taked of it's development. kinda a guitar family photo album.
***now this doesn't apply exactly but, it does loosely>>>>>>> it's not the kill but, the thrill of the chase<<<<<<***

i just think it's an exciting time to be savored for as long as
it lasts.

aprayinbear

The Joys of waiting for the perfect guitar.

Post by aprayinbear » Tue May 08, 2007 3:52 pm

As strange as it seems, there is a wonderful feeling of satisfaction which comes from commissioning and then waiting for a guitar made just for you. I've recently received the guitar I commissioned from Federico Sheppard, of Paracho Del Norte Guitars. It is exactly what I wanted (and then some). As my old email file could tell you, Federico & I were in constant contact and he was great about sending me photo updates as he went along. Sure I was excited and at times couldn't wait to get my new guitar, but that's all a part of the process. I even chose to wait an extra month so that Eliot Fisk could play my guitar when he visited the maker recently while on concert tour.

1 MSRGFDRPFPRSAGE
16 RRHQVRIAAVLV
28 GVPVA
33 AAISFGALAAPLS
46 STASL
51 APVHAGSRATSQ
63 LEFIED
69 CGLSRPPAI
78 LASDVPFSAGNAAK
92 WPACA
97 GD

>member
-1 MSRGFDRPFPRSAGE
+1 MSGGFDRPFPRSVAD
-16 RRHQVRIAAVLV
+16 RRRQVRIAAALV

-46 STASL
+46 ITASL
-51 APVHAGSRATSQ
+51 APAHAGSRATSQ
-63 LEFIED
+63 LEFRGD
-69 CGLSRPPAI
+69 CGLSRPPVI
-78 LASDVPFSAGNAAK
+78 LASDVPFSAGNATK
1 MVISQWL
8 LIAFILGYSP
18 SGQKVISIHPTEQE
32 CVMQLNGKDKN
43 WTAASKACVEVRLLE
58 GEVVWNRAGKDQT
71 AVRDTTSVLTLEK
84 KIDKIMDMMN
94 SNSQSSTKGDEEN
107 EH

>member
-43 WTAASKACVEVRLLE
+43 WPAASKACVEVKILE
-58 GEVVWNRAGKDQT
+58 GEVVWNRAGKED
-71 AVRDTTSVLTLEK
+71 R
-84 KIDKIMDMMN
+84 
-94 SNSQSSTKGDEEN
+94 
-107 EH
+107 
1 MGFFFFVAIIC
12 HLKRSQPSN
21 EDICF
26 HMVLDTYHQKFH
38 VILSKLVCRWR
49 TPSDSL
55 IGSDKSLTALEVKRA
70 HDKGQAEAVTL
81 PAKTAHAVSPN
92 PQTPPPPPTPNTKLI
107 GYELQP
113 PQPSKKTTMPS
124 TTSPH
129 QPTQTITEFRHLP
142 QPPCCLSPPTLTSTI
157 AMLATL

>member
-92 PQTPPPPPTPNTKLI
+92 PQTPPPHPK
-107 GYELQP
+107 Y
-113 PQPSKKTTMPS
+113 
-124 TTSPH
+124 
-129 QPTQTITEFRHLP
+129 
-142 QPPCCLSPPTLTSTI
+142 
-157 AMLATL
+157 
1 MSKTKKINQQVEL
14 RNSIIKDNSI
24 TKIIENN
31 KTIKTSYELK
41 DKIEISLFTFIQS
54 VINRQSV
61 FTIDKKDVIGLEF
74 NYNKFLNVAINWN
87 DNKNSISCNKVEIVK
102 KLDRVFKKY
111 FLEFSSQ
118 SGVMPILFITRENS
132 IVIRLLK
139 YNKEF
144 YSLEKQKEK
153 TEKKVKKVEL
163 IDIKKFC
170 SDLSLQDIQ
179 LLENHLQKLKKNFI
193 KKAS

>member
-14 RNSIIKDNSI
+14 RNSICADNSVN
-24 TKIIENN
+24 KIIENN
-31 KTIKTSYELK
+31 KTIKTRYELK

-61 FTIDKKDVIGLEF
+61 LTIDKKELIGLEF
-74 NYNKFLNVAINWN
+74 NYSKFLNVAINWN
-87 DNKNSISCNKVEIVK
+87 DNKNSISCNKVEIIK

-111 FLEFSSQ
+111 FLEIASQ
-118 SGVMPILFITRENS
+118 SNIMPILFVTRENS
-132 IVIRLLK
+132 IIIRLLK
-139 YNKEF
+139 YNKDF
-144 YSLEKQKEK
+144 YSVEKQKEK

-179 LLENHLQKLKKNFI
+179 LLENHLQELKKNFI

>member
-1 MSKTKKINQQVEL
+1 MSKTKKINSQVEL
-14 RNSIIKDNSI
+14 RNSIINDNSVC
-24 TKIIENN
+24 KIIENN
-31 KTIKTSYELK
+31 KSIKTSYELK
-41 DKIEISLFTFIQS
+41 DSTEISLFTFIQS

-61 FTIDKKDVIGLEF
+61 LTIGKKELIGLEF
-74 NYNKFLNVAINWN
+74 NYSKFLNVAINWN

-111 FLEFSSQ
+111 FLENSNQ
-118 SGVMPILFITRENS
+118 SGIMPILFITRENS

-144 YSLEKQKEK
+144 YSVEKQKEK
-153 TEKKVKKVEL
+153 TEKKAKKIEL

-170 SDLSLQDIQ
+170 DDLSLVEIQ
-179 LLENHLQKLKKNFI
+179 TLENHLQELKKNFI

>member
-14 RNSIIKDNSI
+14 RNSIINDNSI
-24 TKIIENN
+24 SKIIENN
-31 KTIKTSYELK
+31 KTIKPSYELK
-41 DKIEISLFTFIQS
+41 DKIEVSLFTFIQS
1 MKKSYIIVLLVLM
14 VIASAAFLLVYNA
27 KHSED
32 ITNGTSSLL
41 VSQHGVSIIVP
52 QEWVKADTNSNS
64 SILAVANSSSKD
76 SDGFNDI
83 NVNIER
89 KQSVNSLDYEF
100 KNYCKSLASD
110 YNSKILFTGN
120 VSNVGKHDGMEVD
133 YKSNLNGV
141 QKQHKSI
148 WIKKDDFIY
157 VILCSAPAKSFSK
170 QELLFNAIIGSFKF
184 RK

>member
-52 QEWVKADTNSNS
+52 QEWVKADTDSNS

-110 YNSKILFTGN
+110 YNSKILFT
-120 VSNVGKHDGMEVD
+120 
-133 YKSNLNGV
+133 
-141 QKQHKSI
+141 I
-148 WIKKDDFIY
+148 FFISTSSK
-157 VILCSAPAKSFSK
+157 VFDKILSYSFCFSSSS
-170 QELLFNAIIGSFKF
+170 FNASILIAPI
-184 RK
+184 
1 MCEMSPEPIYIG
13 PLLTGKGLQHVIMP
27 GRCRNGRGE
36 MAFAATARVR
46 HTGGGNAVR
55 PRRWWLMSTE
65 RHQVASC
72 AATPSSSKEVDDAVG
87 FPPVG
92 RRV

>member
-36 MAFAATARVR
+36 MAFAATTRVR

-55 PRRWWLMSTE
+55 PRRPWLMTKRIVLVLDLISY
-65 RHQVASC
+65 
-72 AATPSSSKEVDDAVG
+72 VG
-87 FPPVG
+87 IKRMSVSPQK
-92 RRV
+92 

Now I'm enjoying the process of getting to know this fine instrument and make her my own.

My advice...... take a deep breath and take the plunge. Bottom line..... a fine instrument made especially for you, no matter what you pay and how long you wait is a wonderful gift indeed!

:guitare:
Duffy

Marcus Dominelli
Luthier
Posts: 2860
Joined: Thu Mar 08, 2007 4:52 pm
Location: Victoria, B.C. Canada

Post by Marcus Dominelli » Wed May 09, 2007 3:47 pm

Thanks everyone for all these interesting stories!
It is really great for me as a builder to hear all these differnt point of view on how long to wait for a guitar, or whether or not to buy from the builder or the dealer.
I suppose there are real pros and cons to either way. For getting that custom guitar with all the particular features you want, going direct to the builder is the only way to go. But for those people looking for a hand made classical with the standard features, it might be better to buy from a dealer; you can try every guitar in the store and pick the one most suitable.